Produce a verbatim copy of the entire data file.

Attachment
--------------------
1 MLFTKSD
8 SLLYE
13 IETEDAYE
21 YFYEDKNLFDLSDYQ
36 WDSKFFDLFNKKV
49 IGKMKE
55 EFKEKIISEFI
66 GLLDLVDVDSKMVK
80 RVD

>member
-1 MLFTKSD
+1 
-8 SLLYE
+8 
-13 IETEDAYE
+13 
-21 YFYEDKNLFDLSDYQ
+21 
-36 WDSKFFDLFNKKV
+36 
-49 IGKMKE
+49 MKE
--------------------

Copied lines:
1 MLFTKSD
8 SLLYE
13 IETEDAYE
21 YFYEDKNLFDLSDYQ
36 WDSKFFDLFNKKV
49 IGKMKE
55 EFKEKIISEFI
66 GLLDLVDVDSKMVK
80 RVD

>member
-1 MLFTKSD
+1 
-8 SLLYE
+8 
-13 IETEDAYE
+13 
-21 YFYEDKNLFDLSDYQ
+21 
-36 WDSKFFDLFNKKV
+36 
-49 IGKMKE
+49 MKE